Paragraph 6, PPM 90-1.

"Highway section" is defined as

a substantial length of highway between logical termini (major crossroads, population centers, major traffic generators, or similar major highway control elements) as normally included in a single location study.
Paragraph 3a, PPM 90-1.

The Courts have considered three criteria in deciding whether the environmental impact statement considers a proper length of highway: (1) whether the segment connects logical termini; (2) whether the segment has an independent utility; (3) whether the length of the section assures an adequate opportunity for consideration of the alternatives to the proposed action (both whether and where to build). Daly v. Volpe, supra; River v. Richmond Metropolitan Authority, 359 F. Supp. 611, 635 (E.D. Va.), aff'd, 481 F.2d 1280 (4th Cir. 1973). See also Sierra Club v. Froehlke, supra, which focused on the independence of the project in question. The Eighth Circuit has stated:

[T]he minimum length of state highway projects that are supported in part by federal funds must be extended to embrace projects of a nature and length that are supportable by logical termini at each end. * * * Segments that fit into an overall highway plan should be as large as is feasible under present construction and financing practices and at least be independently supportable by meaningful terminal points. However, an impact statement can be more extensive than the proposed project.
Indian Lookout Alliance v. Volpe, 484 F.2d at 19.

The proposed project does not connect logical termini nor does it have an independent utility. The northern terminus, which is the intersection with Interstate 80, is a logical terminus. Indian Lookout Alliance v. Volpe, supra, 484 F.2d at 19. The southern terminus is literally in the middle of the woods there are no access roads, population areas or other traffic generators at that point. It is not a logical place for beginning or ending a road. Upon reaching the southern terminus for the project, southbound traffic will have no place to go except to continue along the unimproved portion of the road. The project in question is completely dependent upon the balance of Highway 31. The fact that the state plans to improve the balance of that road further convinces this Court that the project does not have a utility independent of the remainder of Highway 31. Indian Lookout Alliance, supra, 484 F.2d at 19-20. Nor was this division at the southern terminus required by geographical differences in the terrain or varying traffic needs of the two areas. Compare River v. Richmond Metropolitan Authority, supra, 359 F. Supp. at 635; Citizens for Mass Transit against Freeways v. Brinegar, 357 F. Supp. 1269, 1283-84 (D.Ariz.1973).

*1284 This 4.1 mile segment does not provide officials with a proper opportunity to adequately consider alternatives to the project. In order to identify alternatives and bring them into proper prospective it is necessary to look at the overall objectives to be achieved by the project. If a project is intended to connect two roads, the length of the highway considered in that statement should be large enough to give the planners an opportunity to consider all the alternative routes that would connect those two roads, or the alternative of not building at all. At the same time, the segment does not have to be so long that it overlooks one of the major objectives of the proposal. Committee to Stop Route 7 v. Volpe, supra, 346 F. Supp. at 740. The evidence persuades this Court that the state's objective was to improve all of Highway 31 between I-80 and Highway 50, and that this project, having a southern terminus which is not meaningful, was only the first step toward that goal. This 4.1 mile section is obviously too small to permit the defendants to meaningfully consider alternatives which would achieve the same objective. For example, there might be alternative routes between I-80 and Highway 50 which would avoid the Fish Hatchery/Schram Tract area altogether, or at least minimize the intrusion in that area. The defendants, however, could not consider that possibility by looking at only a 4.1 mile section of the road.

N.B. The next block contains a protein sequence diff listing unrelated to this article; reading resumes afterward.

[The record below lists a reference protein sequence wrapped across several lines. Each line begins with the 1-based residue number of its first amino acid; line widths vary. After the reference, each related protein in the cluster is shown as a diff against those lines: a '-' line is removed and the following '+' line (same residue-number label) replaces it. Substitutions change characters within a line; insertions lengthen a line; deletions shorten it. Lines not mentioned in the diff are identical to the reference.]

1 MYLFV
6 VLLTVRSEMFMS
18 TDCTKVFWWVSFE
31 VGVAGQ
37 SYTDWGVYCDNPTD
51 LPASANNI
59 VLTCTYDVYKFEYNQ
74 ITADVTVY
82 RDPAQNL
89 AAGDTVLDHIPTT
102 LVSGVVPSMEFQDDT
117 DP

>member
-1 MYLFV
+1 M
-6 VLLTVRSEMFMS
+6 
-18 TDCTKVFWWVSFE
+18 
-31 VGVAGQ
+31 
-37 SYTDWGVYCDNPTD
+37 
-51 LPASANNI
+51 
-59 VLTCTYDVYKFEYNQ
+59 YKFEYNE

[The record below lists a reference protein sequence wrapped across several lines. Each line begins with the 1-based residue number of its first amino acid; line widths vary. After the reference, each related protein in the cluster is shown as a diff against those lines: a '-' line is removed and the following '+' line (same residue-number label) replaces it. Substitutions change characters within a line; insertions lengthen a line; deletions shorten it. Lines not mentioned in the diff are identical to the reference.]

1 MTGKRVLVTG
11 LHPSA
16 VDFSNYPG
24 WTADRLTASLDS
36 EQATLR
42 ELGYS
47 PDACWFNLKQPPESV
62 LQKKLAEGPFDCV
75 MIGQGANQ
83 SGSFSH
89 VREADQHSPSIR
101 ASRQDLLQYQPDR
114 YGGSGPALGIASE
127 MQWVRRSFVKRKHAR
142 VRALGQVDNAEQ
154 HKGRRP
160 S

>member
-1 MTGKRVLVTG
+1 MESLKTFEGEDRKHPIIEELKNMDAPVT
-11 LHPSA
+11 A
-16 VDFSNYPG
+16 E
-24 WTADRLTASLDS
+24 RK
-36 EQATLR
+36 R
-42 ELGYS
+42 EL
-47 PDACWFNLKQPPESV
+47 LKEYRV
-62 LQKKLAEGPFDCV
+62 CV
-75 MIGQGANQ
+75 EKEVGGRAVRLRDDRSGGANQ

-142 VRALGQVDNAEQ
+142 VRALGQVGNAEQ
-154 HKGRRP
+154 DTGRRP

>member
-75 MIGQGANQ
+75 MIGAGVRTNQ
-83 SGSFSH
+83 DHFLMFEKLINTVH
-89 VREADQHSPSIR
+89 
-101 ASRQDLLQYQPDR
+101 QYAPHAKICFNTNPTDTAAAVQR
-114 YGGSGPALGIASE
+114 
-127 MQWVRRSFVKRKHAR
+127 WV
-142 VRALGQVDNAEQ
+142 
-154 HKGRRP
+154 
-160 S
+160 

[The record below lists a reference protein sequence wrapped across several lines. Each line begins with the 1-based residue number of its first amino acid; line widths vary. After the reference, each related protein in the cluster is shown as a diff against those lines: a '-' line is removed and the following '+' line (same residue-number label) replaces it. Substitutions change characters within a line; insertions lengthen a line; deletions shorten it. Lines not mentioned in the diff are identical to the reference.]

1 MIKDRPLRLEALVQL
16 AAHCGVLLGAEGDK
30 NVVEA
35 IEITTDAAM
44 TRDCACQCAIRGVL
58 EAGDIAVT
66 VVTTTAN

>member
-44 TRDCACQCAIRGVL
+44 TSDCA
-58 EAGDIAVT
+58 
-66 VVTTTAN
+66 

The Court, therefore, concludes that this 4.1 mile section was not an appropriate segment to be the subject of an environmental impact statement. The division of Highway 31 at the proposed southern terminus for purposes of environmental planning was artificial and arbitrary. A number of courts have held that an environmental impact statement should be broader than the construction limits of the project in question. Indian Lookout Alliance, supra; Conservation Society of Southern Vermont, Inc. v. Secretary of Transportation, supra; Appalachian Mountain Club v. Brinegar, supra; Committee to Stop Route 7 v. Volpe, supra. With further construction planned for the balance of the road, including land which might be covered by Section 4(f), the defendants should have considered the environmental consequences of that construction before beginning any work on the 4.1 mile segment. This holding, of course, does not purport to tell the state and federal highway authorities how large the actual construction project must be. It merely requires them to follow the applicable federal statutes by making a long-range environmental assessment before beginning any construction.